As stakeholders across the dairy supply chain look to put cows’ backsides at the forefront of efforts to cut greenhouse gas (GHG) emissions, researchers suggest consumer acceptance will be a major factor in any successful solution.
In the first of a two-part report, DairyReporter.com looks at how the global industry is responding to calls to find new production methods for a more sustainable dairy sector, starting right at the beginning of the supply chain.
Agriculture intensive industries such as meat and dairy production have come under attack from certain environmental groups in recent years over concerns regarding their potential contributions to GHG output from livestock.
As part of a wider commitment by the dairy industry to play up their green claims, reducing emissions of gas like methane from cows is one major area for development.
US-based Dairy Management Inc (DMI), which aims to support industry-wide research, says despite a global impetus to pursue reductions in dairy GHG emissions, responding to safety needs and consumer perceptions were key challenges for the focus.
Consumer concerns about certain livestock treatments have led to some major industry shifts for dairy production in the US alone.
Recent backlash from some manufacturers in the US to the use of growth hormones like recombinant bovine somatotropin (rBST) in cows has led to a growing number of processors and retailers adding ‘no-rBST’ labels to their goods.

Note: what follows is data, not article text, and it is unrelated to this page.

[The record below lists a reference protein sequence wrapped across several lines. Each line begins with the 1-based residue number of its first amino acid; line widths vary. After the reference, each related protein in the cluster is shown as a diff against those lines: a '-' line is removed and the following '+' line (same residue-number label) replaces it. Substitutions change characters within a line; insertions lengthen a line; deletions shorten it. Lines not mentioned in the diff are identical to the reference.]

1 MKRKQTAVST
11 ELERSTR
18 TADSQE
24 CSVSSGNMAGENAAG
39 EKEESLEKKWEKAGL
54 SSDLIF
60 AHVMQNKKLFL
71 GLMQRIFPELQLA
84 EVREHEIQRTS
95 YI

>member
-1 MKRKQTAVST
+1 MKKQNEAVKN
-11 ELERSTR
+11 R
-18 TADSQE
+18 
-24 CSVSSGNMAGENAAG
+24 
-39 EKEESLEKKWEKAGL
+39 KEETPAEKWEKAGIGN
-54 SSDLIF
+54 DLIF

While current innovation is predominantly targeting feed initiatives to cut the amounts of methane reaching the atmosphere through dairy production, Rick Naczi, head of DMI’s sustainability operations for the Innovation Center for US Dairy, said a variety of potential solutions would be studied.
“It is our responsibility to consider any innovation that may improve cow nutrition and efficiency while still producing safe, healthy products,” he stated.
While Naczi stressed that DMI’s work was science-based, the group says it is also undertaking research to account for the consumer factor in devising greener farm strategies.
“We are also conducting consumer research and working with non-governmental organisations (NGOs) that represent the consumer point of view,” he stated.
Last year, Sustain, which claims to be an alliance for sustainable food production, was just one of the organisations named by farmers’ groups as attempting to discourage dairy and meat consumption due to the contributions of livestock farming to GHG emissions.
The environmental group proposed a choice-edit system of menus and food offerings in a bid to cut the carbon footprint of what we eat.
The second part of this article, which will look at the current innovation and commitments being pursued by the industry, will appear on DairyReporter.com tomorrow.